With its long coastline for maritime and wind power, clear skies for satellite and aerospace activity and marine communications networks, this is not the first time that Cornwall’s natural and technical advantages have rendered it well-placed to profit from a more dangerous world. For instance, during World War Two and the Korean War its tin reserves were highly sought after within the Western bloc, leading to an expansion of production akin to that predicted today. 

But the industrial futures projected onto Cornwall having repeatedly failed to fulfil their promise, looking to the past also shows us some of the local insecurities that emerge in the shadow of the search for national economic strength through trading advantage. Historically, tin mining was subject to global fluctuations in prices as producers in countries far away exploited new ore fields with new techniques. This placed mines in a constant cycle of opening, expanding, reducing and closing, with consequences for the workers and communities that depended upon them for a livelihood. 

In some cases, the Department of Employment or its equivalent would step in to coordinate the reallocation of skilled workers to other industries. Likewise, where tin producers were in a period of expansion and factories or shipyards ailing, there would be support for redundant workers with the right skills to find jobs in mines expanding and exploring new ground. The capacity of the local or national state to offer such support has been largely emptied out in the UK, but the risks posed by dynamic markets in raw materials remain – the same could be said for markets in wind, wave and solar power. 

Part of securonomics will inevitably be to derisk the investment environment for future industries. In some cases with the state will act as a partner or backer where there is a strategic rationale for securing a market in minerals and metals or wind and wave power. But the state also needs to put in place infrastructure – such as the grid capability Cornwall sorely needs to fuel mineral extraction and land offshore energy. 

In order to ensure ongoing sufficiency of supply, the critical minerals and metals sector should as far as possible be strategically insulated from market dynamics, in return for taxpayers and communities taking a share of the rewards. Whilst high predicted prices currently reflect a shortage of producers in the West and elsewhere, as more come on stream prices will stabilise and could drop. Higher extraction costs could therefore create pressure on mines to suspend operation pending an upturn in prices, just as in the past. In some countries, like Australia, when conditions dictate that production is scaled back operators continue paying workers a partial wage so that the plant can maintain its license to operate when things recover. The furlough scheme provides a basis for thinking through how this might work in the UK.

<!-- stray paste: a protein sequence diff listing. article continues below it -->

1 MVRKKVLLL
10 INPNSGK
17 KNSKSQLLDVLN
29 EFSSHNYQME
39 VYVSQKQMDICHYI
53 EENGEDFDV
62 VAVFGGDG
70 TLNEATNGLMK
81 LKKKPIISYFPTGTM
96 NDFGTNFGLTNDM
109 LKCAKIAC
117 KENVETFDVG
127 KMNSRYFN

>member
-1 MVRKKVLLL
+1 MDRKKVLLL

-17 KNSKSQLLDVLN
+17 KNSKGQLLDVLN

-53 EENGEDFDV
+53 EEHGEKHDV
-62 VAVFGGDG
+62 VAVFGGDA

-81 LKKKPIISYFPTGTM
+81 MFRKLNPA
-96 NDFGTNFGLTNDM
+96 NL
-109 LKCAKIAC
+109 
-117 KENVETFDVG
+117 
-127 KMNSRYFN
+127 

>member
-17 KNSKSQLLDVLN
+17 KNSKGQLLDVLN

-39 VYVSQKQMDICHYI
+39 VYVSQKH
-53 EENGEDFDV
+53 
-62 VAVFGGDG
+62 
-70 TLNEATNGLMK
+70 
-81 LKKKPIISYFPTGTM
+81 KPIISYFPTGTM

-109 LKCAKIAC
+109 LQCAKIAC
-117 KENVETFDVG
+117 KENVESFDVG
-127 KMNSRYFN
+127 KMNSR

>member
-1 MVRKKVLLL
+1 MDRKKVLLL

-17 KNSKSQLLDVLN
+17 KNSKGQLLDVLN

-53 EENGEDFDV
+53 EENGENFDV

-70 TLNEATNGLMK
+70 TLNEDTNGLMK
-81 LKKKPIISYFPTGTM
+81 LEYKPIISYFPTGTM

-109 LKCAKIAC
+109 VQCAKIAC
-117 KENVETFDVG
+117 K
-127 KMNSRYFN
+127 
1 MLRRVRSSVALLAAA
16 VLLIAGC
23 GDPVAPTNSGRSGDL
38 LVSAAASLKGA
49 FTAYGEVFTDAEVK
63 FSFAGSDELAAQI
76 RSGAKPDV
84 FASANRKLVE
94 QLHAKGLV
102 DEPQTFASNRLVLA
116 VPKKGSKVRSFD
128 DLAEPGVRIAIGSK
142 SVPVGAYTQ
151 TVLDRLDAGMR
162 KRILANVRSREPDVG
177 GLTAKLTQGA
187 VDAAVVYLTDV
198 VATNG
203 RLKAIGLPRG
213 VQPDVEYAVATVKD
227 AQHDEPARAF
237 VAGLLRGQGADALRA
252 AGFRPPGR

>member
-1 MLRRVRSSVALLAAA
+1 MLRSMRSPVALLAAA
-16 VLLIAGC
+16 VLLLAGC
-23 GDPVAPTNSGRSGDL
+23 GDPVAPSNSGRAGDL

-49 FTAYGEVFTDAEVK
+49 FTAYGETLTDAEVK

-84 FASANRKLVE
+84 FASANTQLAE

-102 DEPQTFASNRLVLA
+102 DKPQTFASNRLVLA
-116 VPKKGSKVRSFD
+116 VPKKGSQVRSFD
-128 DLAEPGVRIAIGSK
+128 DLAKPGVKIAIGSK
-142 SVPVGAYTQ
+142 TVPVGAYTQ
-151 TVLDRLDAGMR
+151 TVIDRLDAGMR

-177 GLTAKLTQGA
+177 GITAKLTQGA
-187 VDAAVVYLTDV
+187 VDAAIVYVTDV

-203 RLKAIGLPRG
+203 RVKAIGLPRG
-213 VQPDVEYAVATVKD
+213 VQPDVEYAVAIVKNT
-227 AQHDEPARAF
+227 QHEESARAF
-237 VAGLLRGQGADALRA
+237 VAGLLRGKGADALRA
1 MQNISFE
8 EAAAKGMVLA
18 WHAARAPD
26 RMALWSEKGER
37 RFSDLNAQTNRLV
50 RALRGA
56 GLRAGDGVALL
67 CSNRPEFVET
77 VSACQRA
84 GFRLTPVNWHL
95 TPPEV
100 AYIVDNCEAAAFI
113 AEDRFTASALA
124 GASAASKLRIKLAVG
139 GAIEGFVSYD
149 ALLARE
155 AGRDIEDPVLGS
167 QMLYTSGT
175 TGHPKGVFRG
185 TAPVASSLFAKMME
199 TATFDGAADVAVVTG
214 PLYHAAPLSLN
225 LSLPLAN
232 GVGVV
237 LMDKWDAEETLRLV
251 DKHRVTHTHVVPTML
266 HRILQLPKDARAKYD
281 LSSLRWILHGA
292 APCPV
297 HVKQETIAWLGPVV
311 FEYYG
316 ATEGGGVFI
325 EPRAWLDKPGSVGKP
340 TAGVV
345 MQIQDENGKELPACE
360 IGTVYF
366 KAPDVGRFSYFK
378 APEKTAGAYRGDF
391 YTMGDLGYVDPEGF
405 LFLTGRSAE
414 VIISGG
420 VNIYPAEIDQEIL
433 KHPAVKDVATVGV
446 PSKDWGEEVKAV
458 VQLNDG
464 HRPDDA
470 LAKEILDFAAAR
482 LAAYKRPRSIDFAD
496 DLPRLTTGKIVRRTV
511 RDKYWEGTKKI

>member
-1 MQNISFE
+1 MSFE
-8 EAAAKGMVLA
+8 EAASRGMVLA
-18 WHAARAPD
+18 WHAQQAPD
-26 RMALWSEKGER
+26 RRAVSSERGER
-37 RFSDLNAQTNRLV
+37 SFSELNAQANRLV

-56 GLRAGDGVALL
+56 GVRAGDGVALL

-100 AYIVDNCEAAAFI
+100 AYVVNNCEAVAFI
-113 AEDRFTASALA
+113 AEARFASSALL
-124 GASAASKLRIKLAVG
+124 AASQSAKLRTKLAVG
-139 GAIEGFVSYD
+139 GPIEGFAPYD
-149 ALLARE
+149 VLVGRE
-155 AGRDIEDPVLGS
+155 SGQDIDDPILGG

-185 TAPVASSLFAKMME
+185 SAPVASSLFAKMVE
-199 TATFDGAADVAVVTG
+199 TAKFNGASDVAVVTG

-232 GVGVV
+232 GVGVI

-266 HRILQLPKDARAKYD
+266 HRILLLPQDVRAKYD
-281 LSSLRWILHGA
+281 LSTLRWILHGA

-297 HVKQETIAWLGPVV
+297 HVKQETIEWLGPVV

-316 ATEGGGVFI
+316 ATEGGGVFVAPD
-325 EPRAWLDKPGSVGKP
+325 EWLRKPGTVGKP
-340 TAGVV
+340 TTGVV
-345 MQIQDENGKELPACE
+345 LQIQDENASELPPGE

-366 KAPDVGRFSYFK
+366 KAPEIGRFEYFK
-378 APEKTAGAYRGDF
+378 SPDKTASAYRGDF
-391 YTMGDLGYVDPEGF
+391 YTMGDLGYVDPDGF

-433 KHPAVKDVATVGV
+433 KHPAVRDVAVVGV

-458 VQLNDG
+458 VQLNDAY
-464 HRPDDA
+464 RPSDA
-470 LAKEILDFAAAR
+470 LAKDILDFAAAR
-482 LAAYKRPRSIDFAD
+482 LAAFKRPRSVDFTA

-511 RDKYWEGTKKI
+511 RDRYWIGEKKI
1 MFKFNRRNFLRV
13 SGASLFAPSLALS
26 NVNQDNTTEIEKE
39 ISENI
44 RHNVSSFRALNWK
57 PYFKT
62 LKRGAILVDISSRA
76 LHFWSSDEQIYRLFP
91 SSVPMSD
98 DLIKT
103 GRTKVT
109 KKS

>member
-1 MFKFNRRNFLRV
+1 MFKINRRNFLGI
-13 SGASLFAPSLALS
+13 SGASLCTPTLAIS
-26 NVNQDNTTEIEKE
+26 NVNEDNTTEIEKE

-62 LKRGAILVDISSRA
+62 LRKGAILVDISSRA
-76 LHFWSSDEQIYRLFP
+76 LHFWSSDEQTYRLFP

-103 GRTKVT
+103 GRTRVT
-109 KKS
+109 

This kind of support aside, there should be more thought given to where places like Cornwall and their extractive industries sit in value chains, with greater coverage of different functions itself a source of security. Just as lithium extraction needs to be complemented with battery production, extracting tin concentrate only goes so far without the capacity to smelt it and capture more of the value downstream. Collaboration with European partners like Germany will be necessary to avoid the geopolitical risks associated with dependence on China and other countries for processing. However, developing additional domestic capability in these stages of the value chain could help the sector secure itself against turbulence – and communities secure a greater share of the possible rewards in turn.

Securonomics from below

In this last respect, the top-down vision of securonomics from above will also need to be complemented by securonomics from below. Central to this will be derisking work for workers and their communities. Just as with derisking investment, this will create a conducive environment for workers to invest in the right skills and seize the labour market opportunities opened up by revitalised industries. But it also needs to re-establish a localised safety net for workers to endure the ups and downs experienced by geographically-specific sectors like tin mining in the past, and to make transitions into and out of these industries where necessary. 

Further thought should also be given to apprenticeships in areas of mineral processing and associated trades. Operators exploring feasibility or seeking licenses face uncertainty about the long-term capacity to deliver on a full three- or four-year apprenticeship scheme. Public bodies and other providers should step in to guarantee apprenticeships and get ahead of skills demands in this sector and others – in the case of tin, the countdown to 2026 starts now in terms of upskilling and workforce training.